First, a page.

How to wrap a cable. Over under vs. Over Over
by Carlos de Varona
Back when I first started my internship in video production, a fellow Camera Assistant taught me a good lesson by having me empty the company grip truck, as well as unwrapping all stingers, just to have me put it all back together again. Organization was key, but it was the cable wrapping that stood out to me the most. To me it was the most fundamental lesson, it marked the beginning of a list of rules and ways of the trade. From that day forward I became a stickler with making sure my cables were always wrapped properly. There is no excuse for a crew member to mess this one up, and for that reason we are going to show you exactly how to wrap a cable (video below):
The wrong way
First, lets start with what you’re not supposed to do. Probably the most common mistake everyone makes is twisting the cable under and over your elbow as pictured:
The copper inside the cable will become twisted and esentially ruined. You will never be able to wrap it perfectly again. If this is how you wrap your cables, do yourself and everyone a favor, never coil another cable until reading through this!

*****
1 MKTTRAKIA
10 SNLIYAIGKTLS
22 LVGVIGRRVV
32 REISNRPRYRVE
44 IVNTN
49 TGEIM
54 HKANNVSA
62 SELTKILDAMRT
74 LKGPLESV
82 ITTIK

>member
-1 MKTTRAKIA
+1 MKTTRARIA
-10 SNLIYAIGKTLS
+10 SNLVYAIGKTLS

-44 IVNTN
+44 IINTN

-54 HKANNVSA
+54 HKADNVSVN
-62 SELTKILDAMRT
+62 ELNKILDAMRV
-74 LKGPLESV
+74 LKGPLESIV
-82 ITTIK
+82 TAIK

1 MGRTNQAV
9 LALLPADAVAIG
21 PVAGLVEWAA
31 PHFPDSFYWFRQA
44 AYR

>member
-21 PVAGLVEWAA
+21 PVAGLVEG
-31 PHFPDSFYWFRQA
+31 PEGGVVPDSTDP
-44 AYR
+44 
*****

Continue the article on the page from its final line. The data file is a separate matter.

This method of wrapping a cable is most used in film production, as power cables are usually coiled this way. With this method you will hold the edison plug with your left hand and with your right hand you will pick up and pinch and twist the cable over itself in a circle. The trick here is pinching and twisting.
This technique is best used with all other types of cables including audio cables, anything transmitting data, and even rope. The reason this method is very popular is because when the cabled is pulled from the coil, it will come out straight and without tangles. Many musicians use this method due to the fact their instrument is sometimes pulled away from the coil. Same with production sound mixers and their XLR’s.
The video (how to):
In the end you should end up with a perfect coil. This will greatly extend the life of your cables.